Morgan is eager to resume competition with Maude and predicts more attention-grabbing dressage tests when paired with Tabby. When they’re both ready, preparation for the 2007 World Pony Driving Championships (Denmark) will begin.

“I can’t wait to have Maude back because she and Tabby are the best matched of all the ponies in color and stride,” said Morgan.

Maude’s previous partner, Gaylen Romeo (by Valentine), has logged the most miles for Morgan and excels in all three phases of combined driving regardless of his pair. But he got a break for this year’s USEF National Pony Championships (Pa.) while Maude was in foal. Instead, Morgan drove Tabby and Farnley Coquette to the pair-pony championship, and she realized her very hopeful position.

“Right now I’m really excited because I have four really good international ponies heading into the 2007 selection trials and the World Championship,” said Morgan. “All four of them are at the peak of their careers, and I think that’s the best position to be in.”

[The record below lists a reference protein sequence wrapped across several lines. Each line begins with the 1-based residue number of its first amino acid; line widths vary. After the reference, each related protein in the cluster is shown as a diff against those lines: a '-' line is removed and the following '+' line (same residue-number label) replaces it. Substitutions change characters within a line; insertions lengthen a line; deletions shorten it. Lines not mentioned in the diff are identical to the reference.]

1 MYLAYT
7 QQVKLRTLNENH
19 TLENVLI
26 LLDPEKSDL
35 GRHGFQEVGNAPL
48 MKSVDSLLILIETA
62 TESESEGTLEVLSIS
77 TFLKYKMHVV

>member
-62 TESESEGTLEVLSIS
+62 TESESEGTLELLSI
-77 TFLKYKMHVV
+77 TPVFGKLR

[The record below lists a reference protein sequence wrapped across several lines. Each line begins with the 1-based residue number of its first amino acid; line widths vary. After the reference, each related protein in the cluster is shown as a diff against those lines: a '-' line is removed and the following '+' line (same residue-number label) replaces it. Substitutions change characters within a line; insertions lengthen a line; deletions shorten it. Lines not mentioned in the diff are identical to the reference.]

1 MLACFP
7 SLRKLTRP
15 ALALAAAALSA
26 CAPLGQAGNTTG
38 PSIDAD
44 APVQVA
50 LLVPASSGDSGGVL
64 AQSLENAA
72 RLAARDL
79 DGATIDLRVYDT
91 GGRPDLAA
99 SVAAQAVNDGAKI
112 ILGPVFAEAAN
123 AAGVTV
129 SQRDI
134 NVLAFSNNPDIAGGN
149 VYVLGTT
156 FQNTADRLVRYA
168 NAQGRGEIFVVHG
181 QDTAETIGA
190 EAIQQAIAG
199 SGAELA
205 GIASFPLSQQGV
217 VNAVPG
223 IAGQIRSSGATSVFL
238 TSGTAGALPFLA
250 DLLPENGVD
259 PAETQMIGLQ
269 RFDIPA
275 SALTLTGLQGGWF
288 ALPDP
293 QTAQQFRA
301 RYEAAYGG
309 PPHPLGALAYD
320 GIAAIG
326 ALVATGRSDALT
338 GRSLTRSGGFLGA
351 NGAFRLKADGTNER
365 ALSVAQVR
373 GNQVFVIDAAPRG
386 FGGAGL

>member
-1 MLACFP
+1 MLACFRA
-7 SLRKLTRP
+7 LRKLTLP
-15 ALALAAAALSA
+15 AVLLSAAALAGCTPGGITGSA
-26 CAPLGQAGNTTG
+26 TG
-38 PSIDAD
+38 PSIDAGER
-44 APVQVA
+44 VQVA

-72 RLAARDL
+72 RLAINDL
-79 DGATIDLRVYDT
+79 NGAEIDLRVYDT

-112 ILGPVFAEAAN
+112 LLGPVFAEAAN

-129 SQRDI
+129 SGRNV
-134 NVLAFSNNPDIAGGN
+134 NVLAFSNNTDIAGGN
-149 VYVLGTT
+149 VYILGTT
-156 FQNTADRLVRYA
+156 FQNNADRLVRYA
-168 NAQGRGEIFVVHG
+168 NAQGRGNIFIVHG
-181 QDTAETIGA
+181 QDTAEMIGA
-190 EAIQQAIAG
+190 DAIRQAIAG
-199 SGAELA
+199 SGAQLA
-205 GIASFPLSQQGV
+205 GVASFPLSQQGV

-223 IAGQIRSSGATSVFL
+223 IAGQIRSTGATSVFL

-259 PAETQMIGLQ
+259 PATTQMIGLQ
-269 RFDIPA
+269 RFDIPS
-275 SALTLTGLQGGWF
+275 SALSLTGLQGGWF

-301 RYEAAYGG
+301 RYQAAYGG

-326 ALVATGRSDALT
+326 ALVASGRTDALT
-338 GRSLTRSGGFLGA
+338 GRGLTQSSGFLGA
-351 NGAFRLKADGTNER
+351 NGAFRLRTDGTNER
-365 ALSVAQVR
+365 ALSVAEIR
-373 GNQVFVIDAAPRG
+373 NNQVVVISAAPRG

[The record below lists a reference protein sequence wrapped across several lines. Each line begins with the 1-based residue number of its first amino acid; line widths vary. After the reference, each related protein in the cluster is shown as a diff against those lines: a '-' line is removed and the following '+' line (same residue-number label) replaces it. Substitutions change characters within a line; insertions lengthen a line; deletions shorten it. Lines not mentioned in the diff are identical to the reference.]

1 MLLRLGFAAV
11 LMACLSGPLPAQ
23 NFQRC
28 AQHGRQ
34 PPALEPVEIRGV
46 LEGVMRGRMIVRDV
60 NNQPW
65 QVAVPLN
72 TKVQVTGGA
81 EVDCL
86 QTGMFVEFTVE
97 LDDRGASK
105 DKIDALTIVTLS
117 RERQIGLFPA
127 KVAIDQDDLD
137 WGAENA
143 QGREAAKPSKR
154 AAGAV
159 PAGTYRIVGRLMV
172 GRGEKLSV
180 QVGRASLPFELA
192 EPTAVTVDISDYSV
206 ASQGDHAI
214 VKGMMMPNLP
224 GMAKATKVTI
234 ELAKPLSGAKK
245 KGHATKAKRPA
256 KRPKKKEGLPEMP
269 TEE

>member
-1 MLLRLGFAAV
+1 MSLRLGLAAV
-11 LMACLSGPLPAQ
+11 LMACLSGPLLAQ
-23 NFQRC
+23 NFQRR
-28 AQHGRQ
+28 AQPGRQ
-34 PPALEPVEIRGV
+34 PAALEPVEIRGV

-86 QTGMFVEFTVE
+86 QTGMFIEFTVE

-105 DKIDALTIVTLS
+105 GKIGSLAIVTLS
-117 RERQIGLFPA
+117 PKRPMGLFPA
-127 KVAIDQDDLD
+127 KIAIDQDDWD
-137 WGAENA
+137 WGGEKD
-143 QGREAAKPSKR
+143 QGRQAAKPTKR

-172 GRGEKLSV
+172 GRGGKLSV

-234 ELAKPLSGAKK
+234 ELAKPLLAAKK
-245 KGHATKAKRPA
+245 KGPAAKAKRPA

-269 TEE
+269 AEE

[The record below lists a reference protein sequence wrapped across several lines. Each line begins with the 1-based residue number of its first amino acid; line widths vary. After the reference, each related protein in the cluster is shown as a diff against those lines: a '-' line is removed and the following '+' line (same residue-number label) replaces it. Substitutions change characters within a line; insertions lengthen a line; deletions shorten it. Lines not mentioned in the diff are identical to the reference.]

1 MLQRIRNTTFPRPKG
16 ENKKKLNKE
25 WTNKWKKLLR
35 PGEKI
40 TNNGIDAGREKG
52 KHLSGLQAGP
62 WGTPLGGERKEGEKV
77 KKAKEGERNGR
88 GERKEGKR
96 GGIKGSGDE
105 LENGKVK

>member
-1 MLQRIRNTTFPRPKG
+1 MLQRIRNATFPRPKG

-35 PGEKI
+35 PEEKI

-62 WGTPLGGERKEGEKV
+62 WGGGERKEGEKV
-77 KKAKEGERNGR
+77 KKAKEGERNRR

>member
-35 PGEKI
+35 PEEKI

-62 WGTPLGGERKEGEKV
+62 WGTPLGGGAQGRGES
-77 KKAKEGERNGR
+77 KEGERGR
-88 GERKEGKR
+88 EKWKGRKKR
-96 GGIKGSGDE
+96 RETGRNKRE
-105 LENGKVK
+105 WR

But Morgan and Deutermann both agree that being in this enviable position has taken patience. “It takes 10 years to make a stallion, the way I look at it. It takes 10 years for them to grow up, produce some foals.

You then look and see what it is you’ve produced and decide whether he’s going to produce what you want or not,” Deutermann explained.

Morgan and Deutermann carefully study their stock throughout the year and determine what’s working and what’s not. The ponies that won’t compete or produce at FEI level still make able sport and pleasure ponies, and Deutermann is an expert in finding each pony his niche in life. Those possessing the most desirable traits continue to breed.

Deutermann sees the breeding game in the United States as still in its early development compared to other areas of the world.

“The reason Europeans have what we want is because they’ve been doing this so much longer and they have patience,” she said with her trademark smile. “We have to be more patient. We have the ponies; we just need to really think about our goals and how to get there.”